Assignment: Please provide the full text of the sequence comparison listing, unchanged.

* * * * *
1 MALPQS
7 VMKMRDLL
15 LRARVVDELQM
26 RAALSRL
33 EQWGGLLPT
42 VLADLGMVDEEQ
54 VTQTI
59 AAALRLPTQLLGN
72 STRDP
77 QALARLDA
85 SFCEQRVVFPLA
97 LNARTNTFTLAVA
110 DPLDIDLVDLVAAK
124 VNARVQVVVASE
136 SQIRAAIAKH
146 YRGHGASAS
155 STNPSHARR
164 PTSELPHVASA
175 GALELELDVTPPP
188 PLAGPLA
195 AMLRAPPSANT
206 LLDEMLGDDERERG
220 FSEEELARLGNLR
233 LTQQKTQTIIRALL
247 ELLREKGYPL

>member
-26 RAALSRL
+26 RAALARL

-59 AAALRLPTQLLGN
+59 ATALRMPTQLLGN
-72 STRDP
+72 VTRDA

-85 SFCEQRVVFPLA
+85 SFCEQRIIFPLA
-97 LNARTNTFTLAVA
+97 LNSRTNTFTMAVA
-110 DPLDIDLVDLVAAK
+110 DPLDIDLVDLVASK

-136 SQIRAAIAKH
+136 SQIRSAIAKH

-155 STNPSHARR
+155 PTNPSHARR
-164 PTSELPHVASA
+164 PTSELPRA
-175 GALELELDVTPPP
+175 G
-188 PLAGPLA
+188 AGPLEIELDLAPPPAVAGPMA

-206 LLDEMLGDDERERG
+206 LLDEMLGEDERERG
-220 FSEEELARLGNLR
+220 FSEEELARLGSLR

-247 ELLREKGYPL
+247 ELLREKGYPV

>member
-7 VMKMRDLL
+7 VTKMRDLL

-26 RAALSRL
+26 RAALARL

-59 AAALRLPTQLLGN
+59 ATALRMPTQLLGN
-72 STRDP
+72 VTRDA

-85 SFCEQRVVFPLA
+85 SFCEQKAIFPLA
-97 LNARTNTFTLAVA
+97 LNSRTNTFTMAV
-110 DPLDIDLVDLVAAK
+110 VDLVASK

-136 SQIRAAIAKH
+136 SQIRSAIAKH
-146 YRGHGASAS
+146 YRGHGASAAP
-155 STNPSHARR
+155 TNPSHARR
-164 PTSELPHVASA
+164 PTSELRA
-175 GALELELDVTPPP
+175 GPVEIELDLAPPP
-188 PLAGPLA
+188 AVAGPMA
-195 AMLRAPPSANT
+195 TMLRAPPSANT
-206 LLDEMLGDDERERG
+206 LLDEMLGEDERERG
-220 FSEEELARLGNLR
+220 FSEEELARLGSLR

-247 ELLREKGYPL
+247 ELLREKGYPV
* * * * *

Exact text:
1 MALPQS
7 VMKMRDLL
15 LRARVVDELQM
26 RAALSRL
33 EQWGGLLPT
42 VLADLGMVDEEQ
54 VTQTI
59 AAALRLPTQLLGN
72 STRDP
77 QALARLDA
85 SFCEQRVVFPLA
97 LNARTNTFTLAVA
110 DPLDIDLVDLVAAK
124 VNARVQVVVASE
136 SQIRAAIAKH
146 YRGHGASAS
155 STNPSHARR
164 PTSELPHVASA
175 GALELELDVTPPP
188 PLAGPLA
195 AMLRAPPSANT
206 LLDEMLGDDERERG
220 FSEEELARLGNLR
233 LTQQKTQTIIRALL
247 ELLREKGYPL

>member
-26 RAALSRL
+26 RAALARL

-59 AAALRLPTQLLGN
+59 ATALRMPTQLLGN
-72 STRDP
+72 VTRDA

-85 SFCEQRVVFPLA
+85 SFCEQRIIFPLA
-97 LNARTNTFTLAVA
+97 LNSRTNTFTMAVA
-110 DPLDIDLVDLVAAK
+110 DPLDIDLVDLVASK

-136 SQIRAAIAKH
+136 SQIRSAIAKH

-155 STNPSHARR
+155 PTNPSHARR
-164 PTSELPHVASA
+164 PTSELPRA
-175 GALELELDVTPPP
+175 G
-188 PLAGPLA
+188 AGPLEIELDLAPPPAVAGPMA

-206 LLDEMLGDDERERG
+206 LLDEMLGEDERERG
-220 FSEEELARLGNLR
+220 FSEEELARLGSLR

-247 ELLREKGYPL
+247 ELLREKGYPV

>member
-7 VMKMRDLL
+7 VTKMRDLL

-26 RAALSRL
+26 RAALARL

-59 AAALRLPTQLLGN
+59 ATALRMPTQLLGN
-72 STRDP
+72 VTRDA

-85 SFCEQRVVFPLA
+85 SFCEQKAIFPLA
-97 LNARTNTFTLAVA
+97 LNSRTNTFTMAV
-110 DPLDIDLVDLVAAK
+110 VDLVASK

-136 SQIRAAIAKH
+136 SQIRSAIAKH
-146 YRGHGASAS
+146 YRGHGASAAP
-155 STNPSHARR
+155 TNPSHARR
-164 PTSELPHVASA
+164 PTSELRA
-175 GALELELDVTPPP
+175 GPVEIELDLAPPP
-188 PLAGPLA
+188 AVAGPMA
-195 AMLRAPPSANT
+195 TMLRAPPSANT
-206 LLDEMLGDDERERG
+206 LLDEMLGEDERERG
-220 FSEEELARLGNLR
+220 FSEEELARLGSLR

-247 ELLREKGYPL
+247 ELLREKGYPV